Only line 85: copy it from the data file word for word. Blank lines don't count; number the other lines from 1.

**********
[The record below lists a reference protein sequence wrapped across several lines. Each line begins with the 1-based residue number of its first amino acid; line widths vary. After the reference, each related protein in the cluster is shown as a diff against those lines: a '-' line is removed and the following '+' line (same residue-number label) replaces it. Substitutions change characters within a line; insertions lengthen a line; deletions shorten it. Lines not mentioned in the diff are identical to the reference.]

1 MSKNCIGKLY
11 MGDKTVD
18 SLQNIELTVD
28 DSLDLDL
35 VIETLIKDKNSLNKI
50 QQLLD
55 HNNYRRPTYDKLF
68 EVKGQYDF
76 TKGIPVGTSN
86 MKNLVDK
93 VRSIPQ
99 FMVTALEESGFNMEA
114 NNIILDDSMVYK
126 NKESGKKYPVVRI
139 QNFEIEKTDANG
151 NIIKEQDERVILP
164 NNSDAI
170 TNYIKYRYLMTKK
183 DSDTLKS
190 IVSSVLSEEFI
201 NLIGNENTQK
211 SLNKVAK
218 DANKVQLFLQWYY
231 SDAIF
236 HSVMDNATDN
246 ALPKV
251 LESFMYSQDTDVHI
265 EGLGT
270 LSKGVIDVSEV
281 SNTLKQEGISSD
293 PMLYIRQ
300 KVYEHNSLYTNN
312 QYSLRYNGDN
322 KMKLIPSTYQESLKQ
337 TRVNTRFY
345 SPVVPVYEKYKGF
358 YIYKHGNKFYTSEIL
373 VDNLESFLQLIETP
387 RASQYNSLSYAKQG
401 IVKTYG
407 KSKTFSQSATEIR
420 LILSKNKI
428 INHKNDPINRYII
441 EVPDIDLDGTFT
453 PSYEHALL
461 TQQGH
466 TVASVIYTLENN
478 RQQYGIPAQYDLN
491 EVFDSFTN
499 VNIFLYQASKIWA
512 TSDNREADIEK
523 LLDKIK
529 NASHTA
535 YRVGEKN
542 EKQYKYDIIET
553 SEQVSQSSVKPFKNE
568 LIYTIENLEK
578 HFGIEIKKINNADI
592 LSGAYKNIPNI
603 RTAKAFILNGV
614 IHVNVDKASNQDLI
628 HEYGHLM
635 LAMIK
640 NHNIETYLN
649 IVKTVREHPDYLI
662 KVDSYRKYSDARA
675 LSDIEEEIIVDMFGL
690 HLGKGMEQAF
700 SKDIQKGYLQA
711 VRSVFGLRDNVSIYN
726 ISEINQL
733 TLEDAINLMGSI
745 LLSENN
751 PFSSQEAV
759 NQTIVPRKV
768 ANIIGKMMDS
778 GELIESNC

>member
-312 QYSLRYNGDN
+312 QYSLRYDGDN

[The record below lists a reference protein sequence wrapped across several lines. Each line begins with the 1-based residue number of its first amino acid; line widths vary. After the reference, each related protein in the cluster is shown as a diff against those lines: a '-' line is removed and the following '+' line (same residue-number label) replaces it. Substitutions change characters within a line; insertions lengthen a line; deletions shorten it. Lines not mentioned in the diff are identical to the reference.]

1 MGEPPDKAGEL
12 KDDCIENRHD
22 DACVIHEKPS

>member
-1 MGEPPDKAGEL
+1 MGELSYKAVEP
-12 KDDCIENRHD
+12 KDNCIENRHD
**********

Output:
22 DACVIHEKPS